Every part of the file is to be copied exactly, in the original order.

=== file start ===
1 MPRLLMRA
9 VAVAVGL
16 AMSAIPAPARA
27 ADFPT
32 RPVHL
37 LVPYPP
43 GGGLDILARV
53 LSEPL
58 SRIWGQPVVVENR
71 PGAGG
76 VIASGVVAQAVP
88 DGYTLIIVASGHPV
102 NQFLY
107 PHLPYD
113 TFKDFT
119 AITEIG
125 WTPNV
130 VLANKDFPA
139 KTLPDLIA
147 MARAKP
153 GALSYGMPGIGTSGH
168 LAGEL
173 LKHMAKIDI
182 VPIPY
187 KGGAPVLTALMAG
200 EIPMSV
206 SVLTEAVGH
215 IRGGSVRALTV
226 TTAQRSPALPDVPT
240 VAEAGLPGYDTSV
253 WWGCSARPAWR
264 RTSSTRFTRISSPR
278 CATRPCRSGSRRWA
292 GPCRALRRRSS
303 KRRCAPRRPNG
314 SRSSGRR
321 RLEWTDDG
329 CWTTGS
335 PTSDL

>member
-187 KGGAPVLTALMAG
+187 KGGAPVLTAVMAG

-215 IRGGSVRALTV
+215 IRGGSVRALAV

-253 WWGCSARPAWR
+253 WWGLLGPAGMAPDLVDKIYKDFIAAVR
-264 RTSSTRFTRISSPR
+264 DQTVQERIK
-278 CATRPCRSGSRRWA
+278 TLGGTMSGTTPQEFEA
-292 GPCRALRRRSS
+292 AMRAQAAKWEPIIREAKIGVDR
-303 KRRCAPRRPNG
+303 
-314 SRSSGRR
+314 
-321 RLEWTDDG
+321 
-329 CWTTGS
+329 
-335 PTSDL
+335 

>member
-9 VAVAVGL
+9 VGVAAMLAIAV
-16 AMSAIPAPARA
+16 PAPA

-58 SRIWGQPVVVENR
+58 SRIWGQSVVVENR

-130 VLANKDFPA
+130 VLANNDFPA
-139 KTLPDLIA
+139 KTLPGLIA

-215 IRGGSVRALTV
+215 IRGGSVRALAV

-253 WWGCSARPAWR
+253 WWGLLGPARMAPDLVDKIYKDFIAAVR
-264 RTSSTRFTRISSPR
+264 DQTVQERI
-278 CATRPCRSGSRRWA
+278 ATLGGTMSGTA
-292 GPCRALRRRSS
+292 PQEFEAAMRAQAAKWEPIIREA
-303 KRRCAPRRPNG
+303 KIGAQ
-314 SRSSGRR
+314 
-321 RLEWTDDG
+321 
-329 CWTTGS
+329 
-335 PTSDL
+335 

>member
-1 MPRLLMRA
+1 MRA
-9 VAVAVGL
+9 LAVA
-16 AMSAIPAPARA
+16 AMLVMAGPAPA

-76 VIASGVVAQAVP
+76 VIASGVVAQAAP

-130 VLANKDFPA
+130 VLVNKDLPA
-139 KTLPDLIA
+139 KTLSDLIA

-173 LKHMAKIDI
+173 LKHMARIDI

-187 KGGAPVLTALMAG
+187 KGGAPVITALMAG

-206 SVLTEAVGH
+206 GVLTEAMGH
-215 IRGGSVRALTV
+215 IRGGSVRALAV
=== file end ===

1 MPRLLMRA
9 VAVAVGL
16 AMSAIPAPARA
27 ADFPT
32 RPVHL
37 LVPYPP
43 GGGLDILARV
53 LSEPL
58 SRIWGQPVVVENR
71 PGAGG
76 VIASGVVAQAVP
88 DGYTLIIVASGHPV
102 NQFLY
107 PHLPYD
113 TFKDFT
119 AITEIG
125 WTPNV
130 VLANKDFPA
139 KTLPDLIA
147 MARAKP
153 GALSYGMPGIGTSGH
168 LAGEL
173 LKHMAKIDI
182 VPIPY
187 KGGAPVLTALMAG
200 EIPMSV
206 SVLTEAVGH
215 IRGGSVRALTV
226 TTAQRSPALPDVPT
240 VAEAGLPGYDTSV
253 WWGCSARPAWR
264 RTSSTRFTRISSPR
278 CATRPCRSGSRRWA
292 GPCRALRRRSS
303 KRRCAPRRPNG
314 SRSSGRR
321 RLEWTDDG
329 CWTTGS
335 PTSDL

>member
-187 KGGAPVLTALMAG
+187 KGGAPVLTAVMAG

-215 IRGGSVRALTV
+215 IRGGSVRALAV

-253 WWGCSARPAWR
+253 WWGLLGPAGMAPDLVDKIYKDFIAAVR
-264 RTSSTRFTRISSPR
+264 DQTVQERIK
-278 CATRPCRSGSRRWA
+278 TLGGTMSGTTPQEFEA
-292 GPCRALRRRSS
+292 AMRAQAAKWEPIIREAKIGVDR
-303 KRRCAPRRPNG
+303 
-314 SRSSGRR
+314 
-321 RLEWTDDG
+321 
-329 CWTTGS
+329 
-335 PTSDL
+335 

>member
-9 VAVAVGL
+9 VGVAAMLAIAV
-16 AMSAIPAPARA
+16 PAPA

-58 SRIWGQPVVVENR
+58 SRIWGQSVVVENR

-130 VLANKDFPA
+130 VLANNDFPA
-139 KTLPDLIA
+139 KTLPGLIA

-215 IRGGSVRALTV
+215 IRGGSVRALAV

-253 WWGCSARPAWR
+253 WWGLLGPARMAPDLVDKIYKDFIAAVR
-264 RTSSTRFTRISSPR
+264 DQTVQERI
-278 CATRPCRSGSRRWA
+278 ATLGGTMSGTA
-292 GPCRALRRRSS
+292 PQEFEAAMRAQAAKWEPIIREA
-303 KRRCAPRRPNG
+303 KIGAQ
-314 SRSSGRR
+314 
-321 RLEWTDDG
+321 
-329 CWTTGS
+329 
-335 PTSDL
+335 

>member
-1 MPRLLMRA
+1 MRA
-9 VAVAVGL
+9 LAVA
-16 AMSAIPAPARA
+16 AMLVMAGPAPA

-76 VIASGVVAQAVP
+76 VIASGVVAQAAP

-130 VLANKDFPA
+130 VLVNKDLPA
-139 KTLPDLIA
+139 KTLSDLIA

-173 LKHMAKIDI
+173 LKHMARIDI

-187 KGGAPVLTALMAG
+187 KGGAPVITALMAG

-206 SVLTEAVGH
+206 GVLTEAMGH
-215 IRGGSVRALTV
+215 IRGGSVRALAV